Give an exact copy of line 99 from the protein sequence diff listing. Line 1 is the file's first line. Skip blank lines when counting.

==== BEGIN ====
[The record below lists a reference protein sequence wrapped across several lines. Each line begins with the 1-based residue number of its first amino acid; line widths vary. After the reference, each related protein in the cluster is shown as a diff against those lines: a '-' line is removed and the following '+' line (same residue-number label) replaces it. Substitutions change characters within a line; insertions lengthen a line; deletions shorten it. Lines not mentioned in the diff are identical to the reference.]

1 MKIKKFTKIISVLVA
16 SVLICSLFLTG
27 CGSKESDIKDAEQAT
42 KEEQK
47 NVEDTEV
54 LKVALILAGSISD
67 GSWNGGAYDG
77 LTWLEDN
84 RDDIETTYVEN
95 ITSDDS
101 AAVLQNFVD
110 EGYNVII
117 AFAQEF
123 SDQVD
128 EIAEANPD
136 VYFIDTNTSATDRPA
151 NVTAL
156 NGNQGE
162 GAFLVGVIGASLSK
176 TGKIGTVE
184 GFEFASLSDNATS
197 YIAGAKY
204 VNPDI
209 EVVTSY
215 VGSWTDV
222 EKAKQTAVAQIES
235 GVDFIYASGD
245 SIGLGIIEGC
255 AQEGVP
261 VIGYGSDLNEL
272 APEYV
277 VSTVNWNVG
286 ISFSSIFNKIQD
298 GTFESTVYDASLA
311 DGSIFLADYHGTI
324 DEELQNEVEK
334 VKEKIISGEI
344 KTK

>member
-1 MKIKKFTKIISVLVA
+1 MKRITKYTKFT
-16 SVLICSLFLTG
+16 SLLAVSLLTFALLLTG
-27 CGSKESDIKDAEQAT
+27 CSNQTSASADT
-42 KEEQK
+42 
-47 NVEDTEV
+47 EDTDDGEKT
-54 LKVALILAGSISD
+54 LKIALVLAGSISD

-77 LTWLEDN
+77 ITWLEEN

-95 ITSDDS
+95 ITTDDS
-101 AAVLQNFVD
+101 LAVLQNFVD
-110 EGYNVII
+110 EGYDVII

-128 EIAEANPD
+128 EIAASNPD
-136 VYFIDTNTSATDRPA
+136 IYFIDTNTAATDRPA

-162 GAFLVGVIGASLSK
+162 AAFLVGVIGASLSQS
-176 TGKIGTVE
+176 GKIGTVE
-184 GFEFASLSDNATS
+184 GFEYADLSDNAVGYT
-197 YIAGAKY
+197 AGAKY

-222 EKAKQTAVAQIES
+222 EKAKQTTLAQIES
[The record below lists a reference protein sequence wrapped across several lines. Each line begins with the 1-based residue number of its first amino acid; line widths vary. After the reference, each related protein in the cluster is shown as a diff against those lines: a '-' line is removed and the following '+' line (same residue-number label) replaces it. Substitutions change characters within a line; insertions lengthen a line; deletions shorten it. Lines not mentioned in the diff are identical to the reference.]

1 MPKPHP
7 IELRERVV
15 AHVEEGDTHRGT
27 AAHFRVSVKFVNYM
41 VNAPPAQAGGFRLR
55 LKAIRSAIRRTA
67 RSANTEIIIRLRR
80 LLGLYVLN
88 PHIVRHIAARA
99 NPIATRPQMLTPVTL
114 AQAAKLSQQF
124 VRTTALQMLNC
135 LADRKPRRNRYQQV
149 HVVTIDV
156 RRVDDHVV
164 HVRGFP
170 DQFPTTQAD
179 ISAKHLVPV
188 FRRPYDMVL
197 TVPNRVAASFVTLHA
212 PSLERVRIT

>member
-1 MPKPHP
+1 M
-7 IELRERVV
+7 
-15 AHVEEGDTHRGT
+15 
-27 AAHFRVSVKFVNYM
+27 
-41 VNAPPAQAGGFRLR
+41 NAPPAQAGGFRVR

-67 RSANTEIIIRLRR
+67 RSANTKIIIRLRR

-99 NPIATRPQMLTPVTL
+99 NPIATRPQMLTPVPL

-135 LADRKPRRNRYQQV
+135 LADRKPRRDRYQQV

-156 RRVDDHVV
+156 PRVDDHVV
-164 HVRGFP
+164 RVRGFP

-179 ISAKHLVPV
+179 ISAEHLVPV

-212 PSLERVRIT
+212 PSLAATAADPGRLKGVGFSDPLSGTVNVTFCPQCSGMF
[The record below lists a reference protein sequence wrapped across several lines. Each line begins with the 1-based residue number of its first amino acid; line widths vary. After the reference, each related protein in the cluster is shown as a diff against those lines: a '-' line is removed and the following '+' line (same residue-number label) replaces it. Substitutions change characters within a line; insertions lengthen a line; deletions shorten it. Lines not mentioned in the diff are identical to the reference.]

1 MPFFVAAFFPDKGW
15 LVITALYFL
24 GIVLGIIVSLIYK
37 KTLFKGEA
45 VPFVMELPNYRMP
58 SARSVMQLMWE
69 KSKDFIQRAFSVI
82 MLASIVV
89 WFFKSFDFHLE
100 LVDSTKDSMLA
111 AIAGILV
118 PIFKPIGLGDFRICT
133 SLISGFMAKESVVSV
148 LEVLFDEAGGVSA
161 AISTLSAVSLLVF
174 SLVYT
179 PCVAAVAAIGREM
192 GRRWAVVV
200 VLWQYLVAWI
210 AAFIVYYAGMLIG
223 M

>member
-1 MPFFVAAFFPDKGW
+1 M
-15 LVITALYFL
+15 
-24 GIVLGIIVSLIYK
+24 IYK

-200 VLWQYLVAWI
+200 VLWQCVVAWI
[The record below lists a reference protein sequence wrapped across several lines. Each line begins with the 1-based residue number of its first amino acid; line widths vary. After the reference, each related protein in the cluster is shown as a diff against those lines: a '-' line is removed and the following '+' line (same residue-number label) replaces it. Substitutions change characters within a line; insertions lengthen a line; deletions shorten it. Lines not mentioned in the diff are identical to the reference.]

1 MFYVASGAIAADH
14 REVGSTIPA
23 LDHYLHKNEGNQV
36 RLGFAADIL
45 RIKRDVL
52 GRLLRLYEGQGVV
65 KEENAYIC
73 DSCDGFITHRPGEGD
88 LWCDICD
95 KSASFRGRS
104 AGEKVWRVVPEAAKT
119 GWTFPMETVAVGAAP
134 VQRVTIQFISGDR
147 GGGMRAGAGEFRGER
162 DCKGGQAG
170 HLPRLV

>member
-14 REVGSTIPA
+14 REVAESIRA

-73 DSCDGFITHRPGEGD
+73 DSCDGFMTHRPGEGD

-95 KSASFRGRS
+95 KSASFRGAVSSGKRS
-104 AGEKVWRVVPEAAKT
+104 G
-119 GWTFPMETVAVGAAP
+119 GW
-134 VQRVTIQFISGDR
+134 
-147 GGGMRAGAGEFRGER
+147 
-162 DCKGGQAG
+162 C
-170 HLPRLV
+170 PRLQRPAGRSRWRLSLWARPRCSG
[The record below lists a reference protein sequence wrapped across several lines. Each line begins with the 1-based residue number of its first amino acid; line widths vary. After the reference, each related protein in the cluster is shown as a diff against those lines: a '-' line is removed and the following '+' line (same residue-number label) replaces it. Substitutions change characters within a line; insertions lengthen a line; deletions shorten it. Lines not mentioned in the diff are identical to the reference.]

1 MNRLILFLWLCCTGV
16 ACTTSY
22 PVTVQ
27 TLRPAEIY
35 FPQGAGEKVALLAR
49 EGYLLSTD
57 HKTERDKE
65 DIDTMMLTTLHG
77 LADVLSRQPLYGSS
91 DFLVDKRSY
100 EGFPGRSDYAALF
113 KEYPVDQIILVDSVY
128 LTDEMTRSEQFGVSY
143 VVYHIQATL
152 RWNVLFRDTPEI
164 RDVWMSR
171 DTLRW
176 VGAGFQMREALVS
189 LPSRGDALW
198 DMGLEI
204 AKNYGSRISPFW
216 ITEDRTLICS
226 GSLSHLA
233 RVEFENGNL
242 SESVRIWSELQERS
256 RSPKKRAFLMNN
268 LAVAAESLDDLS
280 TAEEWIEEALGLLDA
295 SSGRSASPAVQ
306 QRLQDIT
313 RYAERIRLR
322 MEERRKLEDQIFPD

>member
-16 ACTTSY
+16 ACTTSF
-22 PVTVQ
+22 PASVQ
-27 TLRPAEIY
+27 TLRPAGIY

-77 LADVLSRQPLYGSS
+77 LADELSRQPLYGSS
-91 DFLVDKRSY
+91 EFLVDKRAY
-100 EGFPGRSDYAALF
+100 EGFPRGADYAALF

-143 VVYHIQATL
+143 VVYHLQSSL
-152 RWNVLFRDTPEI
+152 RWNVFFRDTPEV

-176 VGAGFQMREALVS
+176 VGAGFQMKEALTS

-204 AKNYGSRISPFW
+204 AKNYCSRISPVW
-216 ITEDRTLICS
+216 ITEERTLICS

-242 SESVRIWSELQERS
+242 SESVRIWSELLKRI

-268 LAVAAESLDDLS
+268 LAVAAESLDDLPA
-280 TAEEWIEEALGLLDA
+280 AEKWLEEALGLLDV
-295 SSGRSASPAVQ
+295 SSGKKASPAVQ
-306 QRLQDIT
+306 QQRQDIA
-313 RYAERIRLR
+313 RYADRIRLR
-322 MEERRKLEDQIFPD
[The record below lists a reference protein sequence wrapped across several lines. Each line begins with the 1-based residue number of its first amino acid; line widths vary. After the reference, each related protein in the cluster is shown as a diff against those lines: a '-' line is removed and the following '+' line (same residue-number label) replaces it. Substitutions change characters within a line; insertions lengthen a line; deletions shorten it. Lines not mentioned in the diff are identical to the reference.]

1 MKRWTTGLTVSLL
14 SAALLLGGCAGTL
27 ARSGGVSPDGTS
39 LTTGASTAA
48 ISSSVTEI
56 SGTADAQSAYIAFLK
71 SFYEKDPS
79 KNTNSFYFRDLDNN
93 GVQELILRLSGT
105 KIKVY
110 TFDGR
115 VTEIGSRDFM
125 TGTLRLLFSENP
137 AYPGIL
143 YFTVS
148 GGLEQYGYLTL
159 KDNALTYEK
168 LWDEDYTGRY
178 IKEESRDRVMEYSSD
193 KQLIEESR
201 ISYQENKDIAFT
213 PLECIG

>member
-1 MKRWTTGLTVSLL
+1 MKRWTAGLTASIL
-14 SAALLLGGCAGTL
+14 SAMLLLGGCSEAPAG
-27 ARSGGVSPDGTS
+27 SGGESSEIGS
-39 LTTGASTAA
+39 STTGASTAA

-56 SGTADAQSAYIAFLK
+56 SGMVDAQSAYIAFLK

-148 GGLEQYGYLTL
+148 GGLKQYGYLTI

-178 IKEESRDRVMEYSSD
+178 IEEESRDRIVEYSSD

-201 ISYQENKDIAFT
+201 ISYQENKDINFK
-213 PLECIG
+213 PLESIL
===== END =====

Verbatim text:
+1 M